The investigators are collecting blood samples to learn more about how the body's immune
system recovers after stem cell transplant (SCT). Participants are either previous recipients
of a stem cell transplant, or a donor of stem cells for transplant.
The investigators propose to systematically collect specimens of blood and plasma from donors
and recipients of SCT. For recipients, samples may be collected at the following time points
or transplant milestones. If the recipient is not able to be present at SCCC/UMHC during the
window of one of these milestone visits, the specified collection may be missed due to
unavailability. The recipient may then resume sample collection at the subsequent collection
period. Collections may be received within 30 days prior to transplantation, at approximately
30 days (+/- 7 business days), 60 days (+/- 14 business days), 100 days (+/- 21 business
days), six months (+/- 21 business days), one year(+/- 21 business days), and annually(+/- 21
business days) thereafter following SCT. Up to three additional samples, collected no more
frequently than weekly, may be collected if recipients experience complications (e.g., viral
reactivation) associated with abnormal T cell immune recovery after SCT. A sample may also be
removed that is equal to or less than 1% of the total product volume of the donor collection,
prior to recipient infusion. For donors, one sample will be collected prior to stem cell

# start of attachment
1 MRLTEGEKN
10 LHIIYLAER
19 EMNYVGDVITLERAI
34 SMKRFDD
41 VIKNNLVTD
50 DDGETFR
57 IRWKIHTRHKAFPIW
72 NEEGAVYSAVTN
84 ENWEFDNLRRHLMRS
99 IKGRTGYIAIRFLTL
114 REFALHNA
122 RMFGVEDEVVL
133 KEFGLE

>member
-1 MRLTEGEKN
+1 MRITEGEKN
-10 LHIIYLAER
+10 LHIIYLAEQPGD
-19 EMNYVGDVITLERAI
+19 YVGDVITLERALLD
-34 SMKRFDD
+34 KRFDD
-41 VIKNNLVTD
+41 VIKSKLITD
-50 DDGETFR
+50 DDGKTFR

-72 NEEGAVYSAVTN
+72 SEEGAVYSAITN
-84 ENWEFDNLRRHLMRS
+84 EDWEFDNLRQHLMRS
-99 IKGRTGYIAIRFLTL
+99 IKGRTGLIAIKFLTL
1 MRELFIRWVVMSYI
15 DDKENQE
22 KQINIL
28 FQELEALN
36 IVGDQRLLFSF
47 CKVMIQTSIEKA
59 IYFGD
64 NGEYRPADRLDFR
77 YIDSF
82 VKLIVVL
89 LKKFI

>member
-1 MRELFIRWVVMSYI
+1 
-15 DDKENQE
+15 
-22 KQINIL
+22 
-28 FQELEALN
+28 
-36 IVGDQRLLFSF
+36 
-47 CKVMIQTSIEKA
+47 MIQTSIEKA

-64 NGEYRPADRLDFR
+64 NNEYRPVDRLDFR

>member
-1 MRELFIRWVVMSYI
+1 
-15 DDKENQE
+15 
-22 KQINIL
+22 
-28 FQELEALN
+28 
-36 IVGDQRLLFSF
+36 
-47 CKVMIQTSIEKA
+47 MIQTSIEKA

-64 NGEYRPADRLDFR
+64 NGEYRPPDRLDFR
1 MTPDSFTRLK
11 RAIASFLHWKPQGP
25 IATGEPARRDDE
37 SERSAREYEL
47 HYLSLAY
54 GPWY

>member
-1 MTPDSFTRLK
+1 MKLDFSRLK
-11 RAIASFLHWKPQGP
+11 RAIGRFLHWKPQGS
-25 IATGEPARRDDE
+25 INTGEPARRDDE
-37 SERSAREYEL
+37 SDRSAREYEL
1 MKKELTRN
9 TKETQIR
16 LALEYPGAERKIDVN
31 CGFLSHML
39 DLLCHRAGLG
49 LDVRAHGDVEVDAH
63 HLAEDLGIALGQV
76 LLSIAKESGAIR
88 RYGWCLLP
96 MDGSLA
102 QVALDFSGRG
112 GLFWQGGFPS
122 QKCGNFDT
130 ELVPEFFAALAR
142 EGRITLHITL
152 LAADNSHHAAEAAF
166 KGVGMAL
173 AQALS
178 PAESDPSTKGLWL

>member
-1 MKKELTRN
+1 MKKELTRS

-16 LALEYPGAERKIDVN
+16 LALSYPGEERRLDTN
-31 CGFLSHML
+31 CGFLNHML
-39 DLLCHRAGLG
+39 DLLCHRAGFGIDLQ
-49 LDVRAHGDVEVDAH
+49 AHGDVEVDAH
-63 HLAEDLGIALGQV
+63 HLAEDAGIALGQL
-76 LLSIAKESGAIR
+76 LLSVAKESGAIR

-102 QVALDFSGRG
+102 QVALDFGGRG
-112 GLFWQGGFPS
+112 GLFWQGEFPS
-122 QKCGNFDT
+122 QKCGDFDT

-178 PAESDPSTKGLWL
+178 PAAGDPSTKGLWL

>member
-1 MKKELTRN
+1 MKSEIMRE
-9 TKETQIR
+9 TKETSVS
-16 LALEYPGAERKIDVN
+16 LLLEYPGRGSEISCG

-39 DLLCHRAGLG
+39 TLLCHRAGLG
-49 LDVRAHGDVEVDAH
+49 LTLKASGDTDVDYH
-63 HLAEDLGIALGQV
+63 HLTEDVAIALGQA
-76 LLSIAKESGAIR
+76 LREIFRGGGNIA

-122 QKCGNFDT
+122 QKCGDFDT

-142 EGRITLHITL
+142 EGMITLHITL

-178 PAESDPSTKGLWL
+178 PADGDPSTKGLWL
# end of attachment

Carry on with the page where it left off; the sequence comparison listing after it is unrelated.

mobilization with G-CSF.
Assays to be performed may include the following: 1) Functional studies of antigen-specific T
cell responses to pathogens (e.g., cytomegalovirus) and to other antigens (e.g., to defined
epitopes that have been identified as potential malignancy-specific targets)(8,15); 2) T cell
immunophenotyping (to define the recovery of T cell subsets associated with a "naive" or
"memory" T cell phenotype)(16,17); 3) Studies examining the molecular diversity of the T cell
repertoire(18,19); 4) Studies to identify recent thymic emigrants in the peripheral blood to
determine the extent of thymic function occurring at steady state or following BMT(11,20);
and 5) Assays of plasma levels of cytokines (e.g., interleukin-7) that may be important in T
cell reconstitution(21,22). Some or all of these studies may be performed at the time of
collection. In most cases, cryopreserved PBMC or plasma samples will be used for these
assays. Cryopreserved cells in excess of requirements for studies of immune reconstitution
will be banked to allow access by other investigators to these specimens.
By increasing our understanding of immune recovery post-stem cell transplantation, the
investigators will be able to develop strategies to improve immune recovery and reduce
graft-versus-host disease to be tested in future clinical trials. It is the investigators'
goal to develop graft engineering strategies to improve both of those important clinical
problems in SCT patients.
The purpose of this protocol is to study immune reconstitution and graft-versus- host disease
in stem cell transplant recipients, and to study the role of donor cells and the clinical
regimen on those processes.
- Stem Cell Transplant Donor
- Stem Cell Transplant Recipient